So advertising trackers and Internet Service Providers must offer users a chance to opt out of behavioral advertising, while storing ISP customers' personal data is mandatory? There's mixed signals here. Well, so much for consent and "crystal clear" privacy rules. Looks like it's back to the drawing board PC's paint program.

In the great 2004 cover story, Reason contributor Declan McCullagh explains the upside of zero privacy. In February, Senior Editor Jacob Sullum wrote about the UK's secret plan to monitor everything. Reason's private stash here.

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  1. Behavioral targeting is out? Guess the U.S. can forget about that E.U. admission now. Shucks.

  2. You shouldn’t post pictures of yourself on H&R, Fonz.

  3. All of this means that Darknets — private, encrypted, custom software sites — will continue to thrive.

    Good luck regulating the internet. First, it routes around damage including censors; second, it generates too much stuff to go through even with our best computers now.

    I recommend all people use encryption, especially on your hard drives, and emails; doubly so if you’re doing nothing illegal.

  4. Brett,

    Until the government just out and out makes possession of strong encryption by individuals probable cause of criminal behavior.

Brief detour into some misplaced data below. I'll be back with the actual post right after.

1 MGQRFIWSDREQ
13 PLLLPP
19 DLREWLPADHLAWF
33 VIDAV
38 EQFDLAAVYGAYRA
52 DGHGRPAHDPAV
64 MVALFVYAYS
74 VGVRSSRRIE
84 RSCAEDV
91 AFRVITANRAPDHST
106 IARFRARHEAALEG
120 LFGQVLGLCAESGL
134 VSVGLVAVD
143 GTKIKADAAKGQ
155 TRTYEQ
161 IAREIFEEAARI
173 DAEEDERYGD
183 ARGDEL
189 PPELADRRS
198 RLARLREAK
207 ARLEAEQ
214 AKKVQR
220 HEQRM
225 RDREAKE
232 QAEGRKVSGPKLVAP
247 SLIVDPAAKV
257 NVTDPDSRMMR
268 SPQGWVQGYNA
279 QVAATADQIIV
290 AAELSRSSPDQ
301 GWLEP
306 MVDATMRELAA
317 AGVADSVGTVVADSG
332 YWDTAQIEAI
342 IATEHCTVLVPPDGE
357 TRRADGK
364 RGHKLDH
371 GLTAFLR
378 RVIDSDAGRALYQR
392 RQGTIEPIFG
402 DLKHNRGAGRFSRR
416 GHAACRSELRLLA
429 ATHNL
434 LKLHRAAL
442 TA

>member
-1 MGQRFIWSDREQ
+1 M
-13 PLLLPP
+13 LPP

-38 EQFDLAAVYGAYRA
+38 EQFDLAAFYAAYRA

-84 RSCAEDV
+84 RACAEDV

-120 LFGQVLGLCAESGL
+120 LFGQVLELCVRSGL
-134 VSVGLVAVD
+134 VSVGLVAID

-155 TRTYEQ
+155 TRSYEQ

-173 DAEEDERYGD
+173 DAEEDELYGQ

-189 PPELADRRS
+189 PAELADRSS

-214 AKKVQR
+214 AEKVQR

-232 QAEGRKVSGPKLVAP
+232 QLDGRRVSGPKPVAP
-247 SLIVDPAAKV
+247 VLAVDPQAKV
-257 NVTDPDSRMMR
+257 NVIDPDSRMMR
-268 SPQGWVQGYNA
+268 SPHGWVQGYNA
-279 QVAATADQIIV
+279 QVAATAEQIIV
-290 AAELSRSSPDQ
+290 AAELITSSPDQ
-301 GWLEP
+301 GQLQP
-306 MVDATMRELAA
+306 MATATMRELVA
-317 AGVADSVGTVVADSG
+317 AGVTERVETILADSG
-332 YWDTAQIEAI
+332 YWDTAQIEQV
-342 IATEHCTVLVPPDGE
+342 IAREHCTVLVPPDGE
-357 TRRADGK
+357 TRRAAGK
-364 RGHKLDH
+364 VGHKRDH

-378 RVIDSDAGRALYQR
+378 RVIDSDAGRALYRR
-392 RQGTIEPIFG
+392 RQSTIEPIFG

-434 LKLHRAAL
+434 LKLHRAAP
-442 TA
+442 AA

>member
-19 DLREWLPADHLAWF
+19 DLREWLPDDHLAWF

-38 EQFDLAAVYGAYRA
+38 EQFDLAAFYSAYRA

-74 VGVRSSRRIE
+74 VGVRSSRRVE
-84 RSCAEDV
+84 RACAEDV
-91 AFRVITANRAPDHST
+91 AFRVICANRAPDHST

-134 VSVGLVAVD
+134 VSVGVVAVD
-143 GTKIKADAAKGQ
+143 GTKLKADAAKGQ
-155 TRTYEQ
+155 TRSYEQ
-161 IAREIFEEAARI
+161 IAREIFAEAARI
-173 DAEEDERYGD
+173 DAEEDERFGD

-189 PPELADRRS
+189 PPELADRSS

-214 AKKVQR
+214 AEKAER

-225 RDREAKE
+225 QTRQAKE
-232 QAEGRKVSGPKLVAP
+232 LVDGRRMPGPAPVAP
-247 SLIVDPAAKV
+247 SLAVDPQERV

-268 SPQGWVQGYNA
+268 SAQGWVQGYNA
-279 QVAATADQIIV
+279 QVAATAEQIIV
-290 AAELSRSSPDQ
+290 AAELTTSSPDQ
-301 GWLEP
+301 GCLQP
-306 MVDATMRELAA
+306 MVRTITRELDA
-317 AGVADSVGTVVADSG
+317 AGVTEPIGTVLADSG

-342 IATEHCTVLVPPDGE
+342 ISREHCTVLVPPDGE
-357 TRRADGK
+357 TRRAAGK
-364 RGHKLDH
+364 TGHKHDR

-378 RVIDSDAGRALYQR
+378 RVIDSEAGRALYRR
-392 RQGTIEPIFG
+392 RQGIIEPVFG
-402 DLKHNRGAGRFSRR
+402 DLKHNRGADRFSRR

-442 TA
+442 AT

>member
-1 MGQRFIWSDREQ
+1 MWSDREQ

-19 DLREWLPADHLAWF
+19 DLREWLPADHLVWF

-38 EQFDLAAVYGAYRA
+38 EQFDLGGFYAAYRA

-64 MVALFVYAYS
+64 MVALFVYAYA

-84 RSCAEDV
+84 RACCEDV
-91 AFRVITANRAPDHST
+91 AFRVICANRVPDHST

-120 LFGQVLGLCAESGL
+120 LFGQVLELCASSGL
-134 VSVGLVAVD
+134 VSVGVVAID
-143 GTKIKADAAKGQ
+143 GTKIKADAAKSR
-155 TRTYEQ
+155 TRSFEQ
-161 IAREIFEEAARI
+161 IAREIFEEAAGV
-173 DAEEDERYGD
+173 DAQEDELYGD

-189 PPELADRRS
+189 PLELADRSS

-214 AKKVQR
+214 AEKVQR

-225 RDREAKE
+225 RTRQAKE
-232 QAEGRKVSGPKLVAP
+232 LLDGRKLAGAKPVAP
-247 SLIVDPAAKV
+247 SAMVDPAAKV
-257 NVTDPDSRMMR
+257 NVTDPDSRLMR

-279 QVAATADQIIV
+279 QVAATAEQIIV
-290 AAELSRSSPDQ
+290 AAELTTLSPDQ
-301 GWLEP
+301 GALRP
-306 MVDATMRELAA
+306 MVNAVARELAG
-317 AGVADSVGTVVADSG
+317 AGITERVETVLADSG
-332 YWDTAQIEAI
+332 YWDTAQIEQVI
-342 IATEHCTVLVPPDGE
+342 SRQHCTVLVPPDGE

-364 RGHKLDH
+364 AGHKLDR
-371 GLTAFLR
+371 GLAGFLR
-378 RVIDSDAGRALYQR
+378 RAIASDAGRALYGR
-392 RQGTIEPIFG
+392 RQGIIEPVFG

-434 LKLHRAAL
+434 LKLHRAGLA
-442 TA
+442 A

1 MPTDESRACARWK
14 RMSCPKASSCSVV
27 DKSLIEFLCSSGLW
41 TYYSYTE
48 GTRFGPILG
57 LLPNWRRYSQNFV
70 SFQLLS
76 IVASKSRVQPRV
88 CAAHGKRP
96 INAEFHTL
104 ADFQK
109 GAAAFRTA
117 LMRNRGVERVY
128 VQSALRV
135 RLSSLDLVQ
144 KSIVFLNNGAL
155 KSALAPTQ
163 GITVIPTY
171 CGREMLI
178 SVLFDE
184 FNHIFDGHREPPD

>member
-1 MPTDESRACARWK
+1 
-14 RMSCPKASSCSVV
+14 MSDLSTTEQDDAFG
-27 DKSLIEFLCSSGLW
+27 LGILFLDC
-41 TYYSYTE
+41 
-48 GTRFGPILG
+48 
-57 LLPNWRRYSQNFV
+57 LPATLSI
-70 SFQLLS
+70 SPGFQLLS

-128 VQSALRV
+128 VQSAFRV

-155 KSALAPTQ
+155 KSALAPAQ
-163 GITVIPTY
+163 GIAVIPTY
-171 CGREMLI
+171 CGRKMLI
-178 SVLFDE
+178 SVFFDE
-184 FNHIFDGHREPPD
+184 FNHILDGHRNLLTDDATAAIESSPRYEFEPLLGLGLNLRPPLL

5. FWIW the company doing this is the one Bruce Schneier works for. The security company he founded (Counterpane) was bought by BT a couple of years ago. I’d imagine he’s somewhat conflicted about all of this, since he’s pretty strong on the civil liberties side.

  6. See, when a private company wants to shake ‘n’ bake your data, that’s bad and requires consent.

    When the All-Wise and All-Knowing State wants to shake ‘n’ bake your data, that’s good and requires no consent, not even an opt-out.

  7. Government sucks ass on security and on privacy. How those idiots are supposed to tell the private sector to behave on either issue is beyond me. Especially considering the dire consequences to a private actor when it allows personal information to leak out of its grasp. And the lack of those same consequences when the government does it.

  8. RCDean has it correct … at least as far as the EU is concerned. Here in America we’ve got bunches of private companies shaking and baking our data AND the government, too! Woohoo! The EU is positively tech-savvy on this one, compared to America.

  9. “When the All-Wise and All-Knowing State wants to shake ‘n’ bake your data, that’s good and requires no consent, not even an opt-out.”

    No Dean, they can both be bad.

    It doesn’t have to be an either/or stance. See how nuance bites you in the ass yet again? You should have learned by now. What imaginary group of people are you talking too when you make such comments? The fringe? What an easy battle to win.

    Anyway, further proof that an Ivy League education is just an expensive resume builder.